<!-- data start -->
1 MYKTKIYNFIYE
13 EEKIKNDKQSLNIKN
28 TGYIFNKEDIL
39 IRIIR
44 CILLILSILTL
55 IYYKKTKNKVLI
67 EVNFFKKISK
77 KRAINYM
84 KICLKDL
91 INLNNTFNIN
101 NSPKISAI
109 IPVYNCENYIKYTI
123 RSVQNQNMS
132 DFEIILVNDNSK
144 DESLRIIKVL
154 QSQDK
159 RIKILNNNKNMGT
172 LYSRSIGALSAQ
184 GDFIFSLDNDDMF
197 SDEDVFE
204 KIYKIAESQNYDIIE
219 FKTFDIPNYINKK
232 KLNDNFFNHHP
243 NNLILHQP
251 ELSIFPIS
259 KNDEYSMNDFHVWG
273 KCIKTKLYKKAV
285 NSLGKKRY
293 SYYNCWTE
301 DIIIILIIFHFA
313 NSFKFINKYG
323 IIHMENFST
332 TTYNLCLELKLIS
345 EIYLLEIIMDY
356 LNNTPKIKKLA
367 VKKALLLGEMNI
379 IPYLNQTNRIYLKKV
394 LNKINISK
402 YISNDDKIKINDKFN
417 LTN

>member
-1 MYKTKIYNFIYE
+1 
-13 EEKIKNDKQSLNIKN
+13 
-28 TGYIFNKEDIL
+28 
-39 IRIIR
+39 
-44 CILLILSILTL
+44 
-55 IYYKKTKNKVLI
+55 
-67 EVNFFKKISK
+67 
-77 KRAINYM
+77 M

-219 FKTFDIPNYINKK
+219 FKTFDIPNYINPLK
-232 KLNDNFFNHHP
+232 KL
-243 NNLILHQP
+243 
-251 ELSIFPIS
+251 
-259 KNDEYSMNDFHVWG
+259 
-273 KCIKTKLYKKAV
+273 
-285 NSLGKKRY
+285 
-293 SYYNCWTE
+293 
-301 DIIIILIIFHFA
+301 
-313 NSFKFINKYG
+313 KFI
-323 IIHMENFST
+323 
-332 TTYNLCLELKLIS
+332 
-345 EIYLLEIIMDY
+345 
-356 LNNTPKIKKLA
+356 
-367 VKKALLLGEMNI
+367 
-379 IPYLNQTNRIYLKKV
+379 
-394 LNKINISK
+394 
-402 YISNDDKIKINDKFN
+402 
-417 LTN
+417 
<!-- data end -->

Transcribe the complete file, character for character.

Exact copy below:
1 MYKTKIYNFIYE
13 EEKIKNDKQSLNIKN
28 TGYIFNKEDIL
39 IRIIR
44 CILLILSILTL
55 IYYKKTKNKVLI
67 EVNFFKKISK
77 KRAINYM
84 KICLKDL
91 INLNNTFNIN
101 NSPKISAI
109 IPVYNCENYIKYTI
123 RSVQNQNMS
132 DFEIILVNDNSK
144 DESLRIIKVL
154 QSQDK
159 RIKILNNNKNMGT
172 LYSRSIGALSAQ
184 GDFIFSLDNDDMF
197 SDEDVFE
204 KIYKIAESQNYDIIE
219 FKTFDIPNYINKK
232 KLNDNFFNHHP
243 NNLILHQP
251 ELSIFPIS
259 KNDEYSMNDFHVWG
273 KCIKTKLYKKAV
285 NSLGKKRY
293 SYYNCWTE
301 DIIIILIIFHFA
313 NSFKFINKYG
323 IIHMENFST
332 TTYNLCLELKLIS
345 EIYLLEIIMDY
356 LNNTPKIKKLA
367 VKKALLLGEMNI
379 IPYLNQTNRIYLKKV
394 LNKINISK
402 YISNDDKIKINDKFN
417 LTN

>member
-1 MYKTKIYNFIYE
+1 
-13 EEKIKNDKQSLNIKN
+13 
-28 TGYIFNKEDIL
+28 
-39 IRIIR
+39 
-44 CILLILSILTL
+44 
-55 IYYKKTKNKVLI
+55 
-67 EVNFFKKISK
+67 
-77 KRAINYM
+77 M

-219 FKTFDIPNYINKK
+219 FKTFDIPNYINPLK
-232 KLNDNFFNHHP
+232 KL
-243 NNLILHQP
+243 
-251 ELSIFPIS
+251 
-259 KNDEYSMNDFHVWG
+259 
-273 KCIKTKLYKKAV
+273 
-285 NSLGKKRY
+285 
-293 SYYNCWTE
+293 
-301 DIIIILIIFHFA
+301 
-313 NSFKFINKYG
+313 KFI
-323 IIHMENFST
+323 
-332 TTYNLCLELKLIS
+332 
-345 EIYLLEIIMDY
+345 
-356 LNNTPKIKKLA
+356 
-367 VKKALLLGEMNI
+367 
-379 IPYLNQTNRIYLKKV
+379 
-394 LNKINISK
+394 
-402 YISNDDKIKINDKFN
+402 
-417 LTN
+417 